The findings from the review of theory and MTSRF Phase 1 projects were synthesized and refined by the wider project team. Five predominant themes were distilled from this literature, research review and an expert analysis. They include the findings that:

  1. Indicators have most value within an integrated and adaptive planning context, requiring an active co-research relationship between community resilience planners, managers and researchers if real change is to be secured;

  2. Indicators of community resilience form the basis for planning for social assets and the resilience of social assets is directly related the longer term resilience of natural assets. This encourages and indeed requires the explicit development and integration of social planning within a broader natural resource planning and management framework;

  3. Past indicator research and application has not provided a broad picture of the key attributes of community resilience and there have been many attempts to elicit lists of “perfect” indicators that may never be useful within the time and resource limitations of real world regional planning and management. We consider that modeling resilience for proactive planning and prediction purposes requires the consideration of simple but integrated clusters of attributes;

  4. Depending on time and resources available for planning and management, the combined use of well suited indicators and/or other lesser “lines of evidence” is more flexible than the pursuit of perfect indicators, and that;

  5. Index-based, collaborative and participatory approaches need to be applied to the development, refinement and reporting of indicators over longer time frames.

We trialed the practical application of these concepts via the establishment of a collaborative regional alliance of planners and managers involved in the development of climate change adaptation strategies across tropical Queensland (the Gulf, Wet Tropics, Cape York and Torres Strait sub-regions). A focus on the Wet Tropics as a pilot sub-region enabled other Far North Queensland sub-region’s to participate and explore the potential extension of this approach. The pilot activities included:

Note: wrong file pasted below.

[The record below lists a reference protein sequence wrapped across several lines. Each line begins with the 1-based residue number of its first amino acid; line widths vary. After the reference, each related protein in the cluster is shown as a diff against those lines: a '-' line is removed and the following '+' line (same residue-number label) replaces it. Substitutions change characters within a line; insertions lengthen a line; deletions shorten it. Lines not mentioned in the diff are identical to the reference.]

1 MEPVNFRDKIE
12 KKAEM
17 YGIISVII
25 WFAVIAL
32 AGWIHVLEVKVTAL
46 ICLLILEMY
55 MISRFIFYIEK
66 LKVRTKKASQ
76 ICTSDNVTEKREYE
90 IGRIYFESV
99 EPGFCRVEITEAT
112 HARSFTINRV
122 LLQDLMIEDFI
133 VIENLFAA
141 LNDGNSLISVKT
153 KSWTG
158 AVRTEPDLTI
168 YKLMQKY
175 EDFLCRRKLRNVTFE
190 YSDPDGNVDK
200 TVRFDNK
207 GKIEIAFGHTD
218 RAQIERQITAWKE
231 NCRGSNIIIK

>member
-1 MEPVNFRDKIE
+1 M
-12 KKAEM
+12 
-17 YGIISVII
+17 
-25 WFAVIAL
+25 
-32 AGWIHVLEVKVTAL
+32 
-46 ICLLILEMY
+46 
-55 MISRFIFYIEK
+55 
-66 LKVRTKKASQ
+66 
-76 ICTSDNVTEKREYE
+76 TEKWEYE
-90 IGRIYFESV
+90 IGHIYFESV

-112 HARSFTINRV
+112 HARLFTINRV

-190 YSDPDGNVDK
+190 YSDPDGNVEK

• Further exploring ways to innovatively communicate the region’s likely climate change scenarios and possible environmental, economic and social impacts. We particularly looked at using spatial tools to overlay climate change risks to geographic communities and social vulnerabilities within those communities;

  • Developing a cohesive first pass of a State of the Region-style approach to reporting community resilience, inclusive of regional economic viability, community vitality, capacitybased and governance attributes. This framework integrated a literature review, expert (academic and community) and alliance-based contributions; and

  • Early consideration of critical strategies that need to be included in unfolding regional planning activities with Far North Queensland.

The pilot assessment finds that rural, indigenous and some urban populations in the Wet Tropics are highly vulnerable and sensitive to climate change and may require substantial support to adapt and become more resilient. This assessment finds that under current conditions (i.e. if significant adaptation actions are not taken) the Wet Tropics as a whole may be seriously impacted by the most significant features of climate change and extreme climatic events. Without early and substantive action, this could result in declining social and economic wellbeing and natural resource health.